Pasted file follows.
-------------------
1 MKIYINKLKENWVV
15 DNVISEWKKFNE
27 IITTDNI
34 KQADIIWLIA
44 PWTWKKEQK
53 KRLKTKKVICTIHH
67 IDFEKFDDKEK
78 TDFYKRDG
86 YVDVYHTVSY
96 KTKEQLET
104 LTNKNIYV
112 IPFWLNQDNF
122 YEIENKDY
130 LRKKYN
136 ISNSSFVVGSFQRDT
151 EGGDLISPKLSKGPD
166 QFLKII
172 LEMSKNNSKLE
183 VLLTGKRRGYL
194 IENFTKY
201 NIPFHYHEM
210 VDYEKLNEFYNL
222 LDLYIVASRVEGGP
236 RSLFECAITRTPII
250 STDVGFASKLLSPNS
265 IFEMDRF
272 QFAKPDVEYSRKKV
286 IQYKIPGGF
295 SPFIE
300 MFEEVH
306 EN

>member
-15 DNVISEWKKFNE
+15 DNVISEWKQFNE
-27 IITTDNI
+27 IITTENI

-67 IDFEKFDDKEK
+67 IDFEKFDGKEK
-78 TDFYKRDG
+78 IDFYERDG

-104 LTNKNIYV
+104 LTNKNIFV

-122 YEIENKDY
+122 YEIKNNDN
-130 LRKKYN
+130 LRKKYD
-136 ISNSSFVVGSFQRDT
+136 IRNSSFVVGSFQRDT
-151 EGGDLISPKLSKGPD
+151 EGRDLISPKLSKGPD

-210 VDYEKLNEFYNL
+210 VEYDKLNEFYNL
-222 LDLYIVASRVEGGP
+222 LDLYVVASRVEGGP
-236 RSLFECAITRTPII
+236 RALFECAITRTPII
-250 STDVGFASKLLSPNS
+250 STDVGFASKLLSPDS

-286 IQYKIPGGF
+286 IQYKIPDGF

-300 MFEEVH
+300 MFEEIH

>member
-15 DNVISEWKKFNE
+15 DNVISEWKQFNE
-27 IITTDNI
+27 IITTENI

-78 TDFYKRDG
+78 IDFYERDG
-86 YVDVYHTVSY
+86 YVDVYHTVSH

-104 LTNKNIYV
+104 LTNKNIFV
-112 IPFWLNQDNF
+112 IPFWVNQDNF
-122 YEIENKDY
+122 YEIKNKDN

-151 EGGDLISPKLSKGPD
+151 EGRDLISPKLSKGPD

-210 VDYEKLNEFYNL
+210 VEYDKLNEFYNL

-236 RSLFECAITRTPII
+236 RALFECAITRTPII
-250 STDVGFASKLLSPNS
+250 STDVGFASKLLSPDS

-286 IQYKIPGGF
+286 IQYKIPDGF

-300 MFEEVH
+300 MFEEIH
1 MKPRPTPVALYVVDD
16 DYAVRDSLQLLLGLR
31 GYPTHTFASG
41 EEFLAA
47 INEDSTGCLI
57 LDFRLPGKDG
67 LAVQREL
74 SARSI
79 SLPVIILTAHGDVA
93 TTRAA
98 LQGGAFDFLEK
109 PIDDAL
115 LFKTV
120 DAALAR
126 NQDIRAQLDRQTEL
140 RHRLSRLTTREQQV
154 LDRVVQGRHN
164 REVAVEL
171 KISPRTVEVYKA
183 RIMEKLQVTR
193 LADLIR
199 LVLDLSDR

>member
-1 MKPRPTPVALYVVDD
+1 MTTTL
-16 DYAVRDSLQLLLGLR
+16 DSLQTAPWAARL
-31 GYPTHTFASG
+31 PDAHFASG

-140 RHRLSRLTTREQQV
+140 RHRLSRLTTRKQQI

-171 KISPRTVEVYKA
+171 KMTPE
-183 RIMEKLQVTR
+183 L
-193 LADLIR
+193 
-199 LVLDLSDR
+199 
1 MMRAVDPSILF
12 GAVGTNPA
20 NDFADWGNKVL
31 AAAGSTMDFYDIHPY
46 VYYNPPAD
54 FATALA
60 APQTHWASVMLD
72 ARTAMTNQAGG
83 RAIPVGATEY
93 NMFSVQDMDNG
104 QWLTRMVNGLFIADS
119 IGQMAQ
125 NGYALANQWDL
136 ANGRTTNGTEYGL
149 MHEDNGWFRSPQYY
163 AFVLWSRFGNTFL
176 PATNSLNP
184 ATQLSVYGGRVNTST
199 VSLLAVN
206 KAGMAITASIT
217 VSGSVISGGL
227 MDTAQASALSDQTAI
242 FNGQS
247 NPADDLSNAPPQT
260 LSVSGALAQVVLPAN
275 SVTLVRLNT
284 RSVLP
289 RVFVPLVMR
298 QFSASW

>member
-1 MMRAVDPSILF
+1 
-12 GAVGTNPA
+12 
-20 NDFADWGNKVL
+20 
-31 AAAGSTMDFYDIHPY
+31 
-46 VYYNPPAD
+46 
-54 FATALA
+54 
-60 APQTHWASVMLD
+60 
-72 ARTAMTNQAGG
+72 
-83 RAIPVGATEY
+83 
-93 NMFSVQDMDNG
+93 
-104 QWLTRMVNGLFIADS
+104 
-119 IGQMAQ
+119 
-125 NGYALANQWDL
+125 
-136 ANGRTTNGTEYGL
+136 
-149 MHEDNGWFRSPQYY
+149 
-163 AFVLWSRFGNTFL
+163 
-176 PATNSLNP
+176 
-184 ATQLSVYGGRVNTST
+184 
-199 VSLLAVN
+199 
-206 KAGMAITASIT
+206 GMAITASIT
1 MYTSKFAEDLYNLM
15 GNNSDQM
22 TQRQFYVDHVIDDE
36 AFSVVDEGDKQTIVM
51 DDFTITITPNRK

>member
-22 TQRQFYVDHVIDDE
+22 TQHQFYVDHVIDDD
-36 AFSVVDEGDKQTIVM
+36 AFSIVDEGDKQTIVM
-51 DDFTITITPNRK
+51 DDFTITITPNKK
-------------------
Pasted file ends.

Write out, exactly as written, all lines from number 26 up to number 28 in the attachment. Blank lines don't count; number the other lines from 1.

265 IFEMDRF
272 QFAKPDVEYSRKKV
286 IQYKIPGGF